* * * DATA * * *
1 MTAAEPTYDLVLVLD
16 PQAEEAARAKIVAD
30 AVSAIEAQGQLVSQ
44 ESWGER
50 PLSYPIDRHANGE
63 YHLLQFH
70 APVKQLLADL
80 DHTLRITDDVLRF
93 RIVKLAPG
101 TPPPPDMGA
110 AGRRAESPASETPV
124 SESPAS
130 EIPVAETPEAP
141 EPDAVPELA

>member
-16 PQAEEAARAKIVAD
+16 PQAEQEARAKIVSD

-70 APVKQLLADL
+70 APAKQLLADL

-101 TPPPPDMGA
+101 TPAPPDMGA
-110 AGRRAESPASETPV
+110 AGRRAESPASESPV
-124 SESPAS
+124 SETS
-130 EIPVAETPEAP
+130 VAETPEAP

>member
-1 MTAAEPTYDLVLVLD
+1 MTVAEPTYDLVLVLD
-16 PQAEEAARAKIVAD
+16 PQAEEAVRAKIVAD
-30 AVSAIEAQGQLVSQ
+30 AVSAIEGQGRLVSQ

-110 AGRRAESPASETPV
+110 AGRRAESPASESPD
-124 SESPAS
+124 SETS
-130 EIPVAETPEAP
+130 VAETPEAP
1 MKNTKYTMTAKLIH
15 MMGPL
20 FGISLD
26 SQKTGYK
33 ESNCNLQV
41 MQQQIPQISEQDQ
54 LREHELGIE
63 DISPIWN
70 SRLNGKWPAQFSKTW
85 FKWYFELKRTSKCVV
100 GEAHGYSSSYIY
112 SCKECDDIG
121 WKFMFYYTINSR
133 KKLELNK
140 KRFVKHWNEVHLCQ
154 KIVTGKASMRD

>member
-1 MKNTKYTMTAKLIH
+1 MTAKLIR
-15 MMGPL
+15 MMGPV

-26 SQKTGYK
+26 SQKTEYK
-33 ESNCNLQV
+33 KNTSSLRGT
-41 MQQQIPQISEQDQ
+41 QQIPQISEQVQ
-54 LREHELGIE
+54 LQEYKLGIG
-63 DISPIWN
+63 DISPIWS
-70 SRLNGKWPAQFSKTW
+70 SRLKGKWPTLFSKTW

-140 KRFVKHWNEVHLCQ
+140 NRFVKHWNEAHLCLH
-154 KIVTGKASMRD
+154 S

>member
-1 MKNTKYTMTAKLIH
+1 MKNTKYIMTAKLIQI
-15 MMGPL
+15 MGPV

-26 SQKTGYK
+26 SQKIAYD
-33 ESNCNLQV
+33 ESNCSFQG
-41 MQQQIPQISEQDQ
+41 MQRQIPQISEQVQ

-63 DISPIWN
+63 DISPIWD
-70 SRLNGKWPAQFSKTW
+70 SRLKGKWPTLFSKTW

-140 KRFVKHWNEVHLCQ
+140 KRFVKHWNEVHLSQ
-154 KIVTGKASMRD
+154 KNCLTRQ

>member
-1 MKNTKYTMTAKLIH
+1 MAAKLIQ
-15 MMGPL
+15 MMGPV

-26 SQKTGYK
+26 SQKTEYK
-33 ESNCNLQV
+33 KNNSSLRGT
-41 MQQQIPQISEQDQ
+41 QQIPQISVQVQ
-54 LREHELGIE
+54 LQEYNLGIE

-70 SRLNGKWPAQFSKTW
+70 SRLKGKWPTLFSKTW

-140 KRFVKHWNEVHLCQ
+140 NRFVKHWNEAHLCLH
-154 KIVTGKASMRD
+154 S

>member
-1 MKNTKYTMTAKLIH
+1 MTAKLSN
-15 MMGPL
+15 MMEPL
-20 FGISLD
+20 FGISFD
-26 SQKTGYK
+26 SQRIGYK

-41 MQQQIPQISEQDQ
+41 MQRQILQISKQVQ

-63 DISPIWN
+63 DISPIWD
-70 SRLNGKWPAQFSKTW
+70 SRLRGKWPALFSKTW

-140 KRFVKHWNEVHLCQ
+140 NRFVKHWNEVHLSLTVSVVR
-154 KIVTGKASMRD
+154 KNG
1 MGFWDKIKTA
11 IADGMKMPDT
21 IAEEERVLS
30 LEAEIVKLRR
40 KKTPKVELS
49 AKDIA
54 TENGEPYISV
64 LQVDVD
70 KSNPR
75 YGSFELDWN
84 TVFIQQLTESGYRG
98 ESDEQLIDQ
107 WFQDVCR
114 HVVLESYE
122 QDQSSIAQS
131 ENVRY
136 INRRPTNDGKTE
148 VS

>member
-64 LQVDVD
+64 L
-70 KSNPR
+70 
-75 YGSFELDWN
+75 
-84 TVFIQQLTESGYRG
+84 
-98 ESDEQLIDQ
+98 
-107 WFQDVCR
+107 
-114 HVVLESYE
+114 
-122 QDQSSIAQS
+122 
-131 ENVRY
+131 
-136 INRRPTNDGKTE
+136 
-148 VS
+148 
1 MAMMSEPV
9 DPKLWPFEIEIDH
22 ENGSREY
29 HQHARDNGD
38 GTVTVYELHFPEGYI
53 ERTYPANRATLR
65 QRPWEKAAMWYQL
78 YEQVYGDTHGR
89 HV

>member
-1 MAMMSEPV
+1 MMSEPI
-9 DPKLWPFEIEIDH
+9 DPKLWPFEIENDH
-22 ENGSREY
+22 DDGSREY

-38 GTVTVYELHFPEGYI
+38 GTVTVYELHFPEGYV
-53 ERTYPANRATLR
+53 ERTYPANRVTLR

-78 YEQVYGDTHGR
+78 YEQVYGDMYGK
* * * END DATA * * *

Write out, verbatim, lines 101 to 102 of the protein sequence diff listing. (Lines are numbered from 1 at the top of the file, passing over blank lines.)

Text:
+15 MMGPV

-26 SQKTGYK